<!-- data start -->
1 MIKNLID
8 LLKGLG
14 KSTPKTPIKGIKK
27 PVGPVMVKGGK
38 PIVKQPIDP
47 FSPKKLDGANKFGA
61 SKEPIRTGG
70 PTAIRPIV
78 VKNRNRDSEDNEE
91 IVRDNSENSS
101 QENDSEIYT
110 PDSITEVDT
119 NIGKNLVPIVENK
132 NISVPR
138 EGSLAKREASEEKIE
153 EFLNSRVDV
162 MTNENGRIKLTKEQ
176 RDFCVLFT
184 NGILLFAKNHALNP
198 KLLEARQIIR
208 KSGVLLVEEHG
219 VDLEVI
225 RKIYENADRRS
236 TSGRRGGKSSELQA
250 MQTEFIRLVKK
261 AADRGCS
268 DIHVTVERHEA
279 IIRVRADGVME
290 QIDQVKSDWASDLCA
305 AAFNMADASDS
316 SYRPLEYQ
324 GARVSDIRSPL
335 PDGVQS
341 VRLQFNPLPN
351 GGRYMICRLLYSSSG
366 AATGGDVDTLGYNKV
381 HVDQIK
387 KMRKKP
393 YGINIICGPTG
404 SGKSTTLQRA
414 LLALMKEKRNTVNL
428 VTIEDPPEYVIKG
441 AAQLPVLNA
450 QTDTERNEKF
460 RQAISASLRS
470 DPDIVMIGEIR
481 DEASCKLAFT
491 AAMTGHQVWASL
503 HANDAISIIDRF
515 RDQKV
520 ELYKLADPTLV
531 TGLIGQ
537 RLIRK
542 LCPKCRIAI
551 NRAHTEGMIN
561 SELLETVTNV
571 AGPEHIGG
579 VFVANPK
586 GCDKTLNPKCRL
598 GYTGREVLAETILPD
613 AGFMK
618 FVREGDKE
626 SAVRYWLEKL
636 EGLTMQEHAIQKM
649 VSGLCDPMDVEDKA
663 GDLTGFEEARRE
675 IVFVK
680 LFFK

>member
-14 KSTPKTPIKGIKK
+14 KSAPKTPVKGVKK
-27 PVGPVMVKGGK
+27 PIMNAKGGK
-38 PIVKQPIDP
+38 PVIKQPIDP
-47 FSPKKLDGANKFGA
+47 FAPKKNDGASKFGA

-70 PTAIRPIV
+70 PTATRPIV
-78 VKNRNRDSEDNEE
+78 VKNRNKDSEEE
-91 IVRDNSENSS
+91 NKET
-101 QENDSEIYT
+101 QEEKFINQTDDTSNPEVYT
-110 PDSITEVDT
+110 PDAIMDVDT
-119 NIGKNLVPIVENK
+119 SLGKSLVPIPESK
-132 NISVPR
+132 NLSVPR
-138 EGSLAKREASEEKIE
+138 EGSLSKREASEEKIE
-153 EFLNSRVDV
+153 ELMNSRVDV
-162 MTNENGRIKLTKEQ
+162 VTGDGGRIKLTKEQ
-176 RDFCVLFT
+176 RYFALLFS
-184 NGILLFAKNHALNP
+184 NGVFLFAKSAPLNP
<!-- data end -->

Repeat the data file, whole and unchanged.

1 MIKNLID
8 LLKGLG
14 KSTPKTPIKGIKK
27 PVGPVMVKGGK
38 PIVKQPIDP
47 FSPKKLDGANKFGA
61 SKEPIRTGG
70 PTAIRPIV
78 VKNRNRDSEDNEE
91 IVRDNSENSS
101 QENDSEIYT
110 PDSITEVDT
119 NIGKNLVPIVENK
132 NISVPR
138 EGSLAKREASEEKIE
153 EFLNSRVDV
162 MTNENGRIKLTKEQ
176 RDFCVLFT
184 NGILLFAKNHALNP
198 KLLEARQIIR
208 KSGVLLVEEHG
219 VDLEVI
225 RKIYENADRRS
236 TSGRRGGKSSELQA
250 MQTEFIRLVKK
261 AADRGCS
268 DIHVTVERHEA
279 IIRVRADGVME
290 QIDQVKSDWASDLCA
305 AAFNMADASDS
316 SYRPLEYQ
324 GARVSDIRSPL
335 PDGVQS
341 VRLQFNPLPN
351 GGRYMICRLLYSSSG
366 AATGGDVDTLGYNKV
381 HVDQIK
387 KMRKKP
393 YGINIICGPTG
404 SGKSTTLQRA
414 LLALMKEKRNTVNL
428 VTIEDPPEYVIKG
441 AAQLPVLNA
450 QTDTERNEKF
460 RQAISASLRS
470 DPDIVMIGEIR
481 DEASCKLAFT
491 AAMTGHQVWASL
503 HANDAISIIDRF
515 RDQKV
520 ELYKLADPTLV
531 TGLIGQ
537 RLIRK
542 LCPKCRIAI
551 NRAHTEGMIN
561 SELLETVTNV
571 AGPEHIGG
579 VFVANPK
586 GCDKTLNPKCRL
598 GYTGREVLAETILPD
613 AGFMK
618 FVREGDKE
626 SAVRYWLEKL
636 EGLTMQEHAIQKM
649 VSGLCDPMDVEDKA
663 GDLTGFEEARRE
675 IVFVK
680 LFFK

>member
-14 KSTPKTPIKGIKK
+14 KSAPKTPVKGVKK
-27 PVGPVMVKGGK
+27 PIMNAKGGK
-38 PIVKQPIDP
+38 PVIKQPIDP
-47 FSPKKLDGANKFGA
+47 FAPKKNDGASKFGA

-70 PTAIRPIV
+70 PTATRPIV
-78 VKNRNRDSEDNEE
+78 VKNRNKDSEEE
-91 IVRDNSENSS
+91 NKET
-101 QENDSEIYT
+101 QEEKFINQTDDTSNPEVYT
-110 PDSITEVDT
+110 PDAIMDVDT
-119 NIGKNLVPIVENK
+119 SLGKSLVPIPESK
-132 NISVPR
+132 NLSVPR
-138 EGSLAKREASEEKIE
+138 EGSLSKREASEEKIE
-153 EFLNSRVDV
+153 ELMNSRVDV
-162 MTNENGRIKLTKEQ
+162 VTGDGGRIKLTKEQ
-176 RDFCVLFT
+176 RYFALLFS
-184 NGILLFAKNHALNP
+184 NGVFLFAKSAPLNP